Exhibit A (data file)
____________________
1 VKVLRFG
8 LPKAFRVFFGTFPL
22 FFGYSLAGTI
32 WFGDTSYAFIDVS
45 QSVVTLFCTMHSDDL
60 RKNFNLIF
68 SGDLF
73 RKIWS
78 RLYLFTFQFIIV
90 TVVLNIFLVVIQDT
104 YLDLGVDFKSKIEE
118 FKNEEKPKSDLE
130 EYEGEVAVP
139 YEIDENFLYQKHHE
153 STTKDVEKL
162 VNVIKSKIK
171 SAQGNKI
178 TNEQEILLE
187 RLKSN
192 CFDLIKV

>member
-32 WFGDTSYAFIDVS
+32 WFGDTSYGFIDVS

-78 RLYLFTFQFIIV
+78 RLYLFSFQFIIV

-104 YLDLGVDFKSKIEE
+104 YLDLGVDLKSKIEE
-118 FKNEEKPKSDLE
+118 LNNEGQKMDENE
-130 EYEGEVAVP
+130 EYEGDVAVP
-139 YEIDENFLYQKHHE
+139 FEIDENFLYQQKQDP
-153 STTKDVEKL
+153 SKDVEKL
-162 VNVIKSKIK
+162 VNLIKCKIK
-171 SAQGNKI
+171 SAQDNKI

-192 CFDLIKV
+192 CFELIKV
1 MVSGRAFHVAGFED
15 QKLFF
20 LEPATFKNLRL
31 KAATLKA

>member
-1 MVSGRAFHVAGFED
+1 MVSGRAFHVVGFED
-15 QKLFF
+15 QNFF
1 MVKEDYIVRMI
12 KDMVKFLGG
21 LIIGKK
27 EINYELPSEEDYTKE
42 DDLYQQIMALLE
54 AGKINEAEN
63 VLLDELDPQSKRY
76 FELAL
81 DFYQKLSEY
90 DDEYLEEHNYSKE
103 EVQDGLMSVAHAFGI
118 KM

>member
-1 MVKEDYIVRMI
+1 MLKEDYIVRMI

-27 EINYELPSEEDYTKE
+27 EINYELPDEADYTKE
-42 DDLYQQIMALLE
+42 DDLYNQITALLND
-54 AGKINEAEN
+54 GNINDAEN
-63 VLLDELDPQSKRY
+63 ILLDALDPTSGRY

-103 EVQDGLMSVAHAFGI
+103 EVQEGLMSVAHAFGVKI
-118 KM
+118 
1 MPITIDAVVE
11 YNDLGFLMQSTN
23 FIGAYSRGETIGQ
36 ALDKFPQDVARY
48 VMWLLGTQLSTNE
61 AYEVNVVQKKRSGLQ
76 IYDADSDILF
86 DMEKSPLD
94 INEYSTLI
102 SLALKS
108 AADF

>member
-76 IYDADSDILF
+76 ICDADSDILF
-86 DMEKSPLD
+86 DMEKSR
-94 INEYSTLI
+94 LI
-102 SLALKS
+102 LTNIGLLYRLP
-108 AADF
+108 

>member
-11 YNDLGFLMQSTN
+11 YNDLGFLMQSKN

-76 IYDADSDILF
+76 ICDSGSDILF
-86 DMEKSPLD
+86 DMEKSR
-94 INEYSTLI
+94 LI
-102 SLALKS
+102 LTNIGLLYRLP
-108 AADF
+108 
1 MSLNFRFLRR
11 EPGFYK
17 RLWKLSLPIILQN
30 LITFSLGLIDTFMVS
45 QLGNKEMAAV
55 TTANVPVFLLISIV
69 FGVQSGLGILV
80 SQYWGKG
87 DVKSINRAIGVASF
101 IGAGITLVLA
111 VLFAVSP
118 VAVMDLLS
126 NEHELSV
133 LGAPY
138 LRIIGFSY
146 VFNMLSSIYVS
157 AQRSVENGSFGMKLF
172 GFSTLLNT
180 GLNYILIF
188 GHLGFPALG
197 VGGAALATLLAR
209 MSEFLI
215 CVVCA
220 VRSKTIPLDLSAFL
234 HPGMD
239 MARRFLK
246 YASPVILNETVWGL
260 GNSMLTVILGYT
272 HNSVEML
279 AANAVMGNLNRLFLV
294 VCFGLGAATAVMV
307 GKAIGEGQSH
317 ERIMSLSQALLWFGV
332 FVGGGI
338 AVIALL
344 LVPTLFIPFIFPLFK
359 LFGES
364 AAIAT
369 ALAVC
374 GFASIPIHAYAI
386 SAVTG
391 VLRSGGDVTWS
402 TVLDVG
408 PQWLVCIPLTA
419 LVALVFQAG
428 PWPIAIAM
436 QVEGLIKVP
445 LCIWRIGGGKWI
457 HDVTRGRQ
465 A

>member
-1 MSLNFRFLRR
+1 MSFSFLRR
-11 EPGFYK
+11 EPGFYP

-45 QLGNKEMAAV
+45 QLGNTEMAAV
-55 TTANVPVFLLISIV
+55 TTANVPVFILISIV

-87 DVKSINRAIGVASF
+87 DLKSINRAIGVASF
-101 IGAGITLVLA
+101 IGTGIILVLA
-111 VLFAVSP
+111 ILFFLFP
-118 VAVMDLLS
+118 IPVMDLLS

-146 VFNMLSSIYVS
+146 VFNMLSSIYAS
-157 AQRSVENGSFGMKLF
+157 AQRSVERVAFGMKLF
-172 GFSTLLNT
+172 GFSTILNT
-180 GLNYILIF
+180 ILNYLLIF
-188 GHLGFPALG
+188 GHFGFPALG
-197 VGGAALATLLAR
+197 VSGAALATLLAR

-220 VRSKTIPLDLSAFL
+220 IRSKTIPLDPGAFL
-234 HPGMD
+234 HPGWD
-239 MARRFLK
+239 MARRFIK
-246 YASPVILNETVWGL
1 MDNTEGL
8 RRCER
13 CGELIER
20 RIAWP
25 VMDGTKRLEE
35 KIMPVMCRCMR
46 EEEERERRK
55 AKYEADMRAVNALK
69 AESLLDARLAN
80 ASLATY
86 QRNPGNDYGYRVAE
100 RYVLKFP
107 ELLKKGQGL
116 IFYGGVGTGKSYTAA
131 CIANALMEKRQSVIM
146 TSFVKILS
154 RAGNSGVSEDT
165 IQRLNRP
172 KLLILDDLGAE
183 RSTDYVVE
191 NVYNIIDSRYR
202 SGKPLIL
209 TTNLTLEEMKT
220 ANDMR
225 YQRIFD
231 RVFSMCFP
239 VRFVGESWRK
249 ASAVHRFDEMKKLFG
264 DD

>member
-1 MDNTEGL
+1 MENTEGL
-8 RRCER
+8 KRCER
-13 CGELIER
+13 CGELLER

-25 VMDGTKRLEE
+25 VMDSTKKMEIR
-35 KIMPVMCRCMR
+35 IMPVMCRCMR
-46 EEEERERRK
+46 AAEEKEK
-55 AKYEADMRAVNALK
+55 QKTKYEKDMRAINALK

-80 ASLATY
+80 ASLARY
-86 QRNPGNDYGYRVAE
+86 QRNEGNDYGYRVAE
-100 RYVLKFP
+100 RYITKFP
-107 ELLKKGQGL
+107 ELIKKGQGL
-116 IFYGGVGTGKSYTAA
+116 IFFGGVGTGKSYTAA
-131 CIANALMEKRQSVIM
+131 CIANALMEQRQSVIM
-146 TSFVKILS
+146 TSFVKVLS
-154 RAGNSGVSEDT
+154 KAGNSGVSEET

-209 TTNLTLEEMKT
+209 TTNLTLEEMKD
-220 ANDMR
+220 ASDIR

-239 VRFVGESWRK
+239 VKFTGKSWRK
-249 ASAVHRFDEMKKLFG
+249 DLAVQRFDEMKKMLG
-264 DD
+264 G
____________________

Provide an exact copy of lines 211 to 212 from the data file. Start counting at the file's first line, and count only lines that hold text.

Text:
107 ELLKKGQGL
116 IFYGGVGTGKSYTAA